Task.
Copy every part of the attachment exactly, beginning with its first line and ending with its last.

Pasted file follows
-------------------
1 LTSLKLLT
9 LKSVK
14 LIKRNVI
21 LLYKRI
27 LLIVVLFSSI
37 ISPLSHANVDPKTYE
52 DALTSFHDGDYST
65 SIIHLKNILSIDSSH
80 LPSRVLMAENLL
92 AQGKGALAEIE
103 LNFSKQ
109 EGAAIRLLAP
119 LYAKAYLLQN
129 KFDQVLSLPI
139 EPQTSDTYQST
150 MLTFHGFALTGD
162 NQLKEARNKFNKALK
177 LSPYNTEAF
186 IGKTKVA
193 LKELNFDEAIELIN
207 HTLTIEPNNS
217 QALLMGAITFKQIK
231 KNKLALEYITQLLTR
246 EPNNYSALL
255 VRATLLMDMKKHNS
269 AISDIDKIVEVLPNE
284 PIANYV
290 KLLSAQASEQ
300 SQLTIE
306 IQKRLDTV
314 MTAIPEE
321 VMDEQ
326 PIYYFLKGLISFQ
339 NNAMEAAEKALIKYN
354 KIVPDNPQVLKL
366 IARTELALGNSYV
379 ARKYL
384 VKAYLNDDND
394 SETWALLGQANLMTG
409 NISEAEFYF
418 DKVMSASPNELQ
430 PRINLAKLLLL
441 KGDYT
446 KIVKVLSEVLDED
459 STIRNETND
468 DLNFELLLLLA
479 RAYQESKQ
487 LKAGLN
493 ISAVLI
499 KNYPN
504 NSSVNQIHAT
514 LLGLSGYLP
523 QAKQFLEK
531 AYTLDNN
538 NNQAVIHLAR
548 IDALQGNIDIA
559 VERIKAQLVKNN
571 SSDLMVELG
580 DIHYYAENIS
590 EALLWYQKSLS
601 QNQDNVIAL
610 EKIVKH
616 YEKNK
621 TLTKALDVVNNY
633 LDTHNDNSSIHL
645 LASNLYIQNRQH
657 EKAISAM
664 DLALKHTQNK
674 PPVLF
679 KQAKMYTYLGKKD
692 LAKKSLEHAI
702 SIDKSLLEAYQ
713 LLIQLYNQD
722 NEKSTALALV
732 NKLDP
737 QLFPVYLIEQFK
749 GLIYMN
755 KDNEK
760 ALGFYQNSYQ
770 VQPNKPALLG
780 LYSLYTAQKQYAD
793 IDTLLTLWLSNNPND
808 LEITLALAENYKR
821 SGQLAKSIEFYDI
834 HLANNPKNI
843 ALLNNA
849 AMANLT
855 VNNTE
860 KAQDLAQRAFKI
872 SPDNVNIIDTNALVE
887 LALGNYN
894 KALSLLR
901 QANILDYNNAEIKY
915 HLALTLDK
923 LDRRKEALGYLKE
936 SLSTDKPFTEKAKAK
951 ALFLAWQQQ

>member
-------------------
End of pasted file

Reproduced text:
1 LTSLKLLT
9 LKSVK
14 LIKRNVI
21 LLYKRI
27 LLIVVLFSSI
37 ISPLSHANVDPKTYE
52 DALTSFHDGDYST
65 SIIHLKNILSIDSSH
80 LPSRVLMAENLL
92 AQGKGALAEIE
103 LNFSKQ
109 EGAAIRLLAP
119 LYAKAYLLQN
129 KFDQVLSLPI
139 EPQTSDTYQST
150 MLTFHGFALTGD
162 NQLKEARNKFNKALK
177 LSPYNTEAF
186 IGKTKVA
193 LKELNFDEAIELIN
207 HTLTIEPNNS
217 QALLMGAITFKQIK
231 KNKLALEYITQLLTR
246 EPNNYSALL
255 VRATLLMDMKKHNS
269 AISDIDKIVEVLPNE
284 PIANYV
290 KLLSAQASEQ
300 SQLTIE
306 IQKRLDTV
314 MTAIPEE
321 VMDEQ
326 PIYYFLKGLISFQ
339 NNAMEAAEKALIKYN
354 KIVPDNPQVLKL
366 IARTELALGNSYV
379 ARKYL
384 VKAYLNDDND
394 SETWALLGQANLMTG
409 NISEAEFYF
418 DKVMSASPNELQ
430 PRINLAKLLLL
441 KGDYT
446 KIVKVLSEVLDED
459 STIRNETND
468 DLNFELLLLLA
479 RAYQESKQ
487 LKAGLN
493 ISAVLI
499 KNYPN
504 NSSVNQIHAT
514 LLGLSGYLP
523 QAKQFLEK
531 AYTLDNN
538 NNQAVIHLAR
548 IDALQGNIDIA
559 VERIKAQLVKNN
571 SSDLMVELG
580 DIHYYAENIS
590 EALLWYQKSLS
601 QNQDNVIAL
610 EKIVKH
616 YEKNK
621 TLTKALDVVNNY
633 LDTHNDNSSIHL
645 LASNLYIQNRQH
657 EKAISAM
664 DLALKHTQNK
674 PPVLF
679 KQAKMYTYLGKKD
692 LAKKSLEHAI
702 SIDKSLLEAYQ
713 LLIQLYNQD
722 NEKSTALALV
732 NKLDP
737 QLFPVYLIEQFK
749 GLIYMN
755 KDNEK
760 ALGFYQNSYQ
770 VQPNKPALLG
780 LYSLYTAQKQYAD
793 IDTLLTLWLSNNPND
808 LEITLALAENYKR
821 SGQLAKSIEFYDI
834 HLANNPKNI
843 ALLNNA
849 AMANLT
855 VNNTE
860 KAQDLAQRAFKI
872 SPDNVNIIDTNALVE
887 LALGNYN
894 KALSLLR
901 QANILDYNNAEIKY
915 HLALTLDK
923 LDRRKEALGYLKE
936 SLSTDKPFTEKAKAK
951 ALFLAWQQQ

>member